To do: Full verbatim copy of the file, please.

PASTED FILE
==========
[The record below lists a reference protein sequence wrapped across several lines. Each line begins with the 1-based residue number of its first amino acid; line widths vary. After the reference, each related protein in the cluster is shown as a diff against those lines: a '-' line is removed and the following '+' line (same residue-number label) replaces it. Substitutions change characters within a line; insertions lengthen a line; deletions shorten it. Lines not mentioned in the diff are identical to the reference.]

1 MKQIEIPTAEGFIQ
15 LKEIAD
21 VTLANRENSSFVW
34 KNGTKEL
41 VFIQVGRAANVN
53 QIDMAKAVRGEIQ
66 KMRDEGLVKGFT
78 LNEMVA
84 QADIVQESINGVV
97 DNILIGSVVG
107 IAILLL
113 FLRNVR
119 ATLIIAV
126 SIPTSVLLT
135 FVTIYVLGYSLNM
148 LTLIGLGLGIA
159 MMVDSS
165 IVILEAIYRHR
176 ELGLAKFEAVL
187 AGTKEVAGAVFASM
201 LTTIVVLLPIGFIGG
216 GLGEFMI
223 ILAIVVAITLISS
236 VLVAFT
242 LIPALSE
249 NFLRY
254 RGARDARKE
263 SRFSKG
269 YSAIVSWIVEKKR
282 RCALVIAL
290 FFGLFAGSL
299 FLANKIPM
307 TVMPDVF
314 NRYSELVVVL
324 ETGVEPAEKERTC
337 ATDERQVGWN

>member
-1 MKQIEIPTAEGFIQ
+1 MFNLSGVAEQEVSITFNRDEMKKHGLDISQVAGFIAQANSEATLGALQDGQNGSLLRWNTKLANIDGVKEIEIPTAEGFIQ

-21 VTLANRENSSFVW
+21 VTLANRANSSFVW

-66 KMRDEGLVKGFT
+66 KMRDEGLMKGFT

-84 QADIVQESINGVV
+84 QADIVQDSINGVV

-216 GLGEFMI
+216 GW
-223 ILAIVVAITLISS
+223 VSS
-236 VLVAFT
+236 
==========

[The record below lists a reference protein sequence wrapped across several lines. Each line begins with the 1-based residue number of its first amino acid; line widths vary. After the reference, each related protein in the cluster is shown as a diff against those lines: a '-' line is removed and the following '+' line (same residue-number label) replaces it. Substitutions change characters within a line; insertions lengthen a line; deletions shorten it. Lines not mentioned in the diff are identical to the reference.]

1 MKQIEIPTAEGFIQ
15 LKEIAD
21 VTLANRENSSFVW
34 KNGTKEL
41 VFIQVGRAANVN
53 QIDMAKAVRGEIQ
66 KMRDEGLVKGFT
78 LNEMVA
84 QADIVQESINGVV
97 DNILIGSVVG
107 IAILLL
113 FLRNVR
119 ATLIIAV
126 SIPTSVLLT
135 FVTIYVLGYSLNM
148 LTLIGLGLGIA
159 MMVDSS
165 IVILEAIYRHR
176 ELGLAKFEAVL
187 AGTKEVAGAVFASM
201 LTTIVVLLPIGFIGG
216 GLGEFMI
223 ILAIVVAITLISS
236 VLVAFT
242 LIPALSE
249 NFLRY
254 RGARDARKE
263 SRFSKG
269 YSAIVSWIVEKKR
282 RCALVIAL
290 FFGLFAGSL
299 FLANKIPM
307 TVMPDVF
314 NRYSELVVVL
324 ETGVEPAEKERTC
337 ATDERQVGWN

>member
-1 MKQIEIPTAEGFIQ
+1 MFNLSGVAEQEVSITFNRDEMKKHGLDISQVAGFIAQANSEATLGALQDGQNGSLLRWNTKLANIDGVKEIEIPTAEGFIQ

-21 VTLANRENSSFVW
+21 VTLANRANSSFVW

-66 KMRDEGLVKGFT
+66 KMRDEGLMKGFT

-84 QADIVQESINGVV
+84 QADIVQDSINGVV

-216 GLGEFMI
+216 GW
-223 ILAIVVAITLISS
+223 VSS
-236 VLVAFT
+236 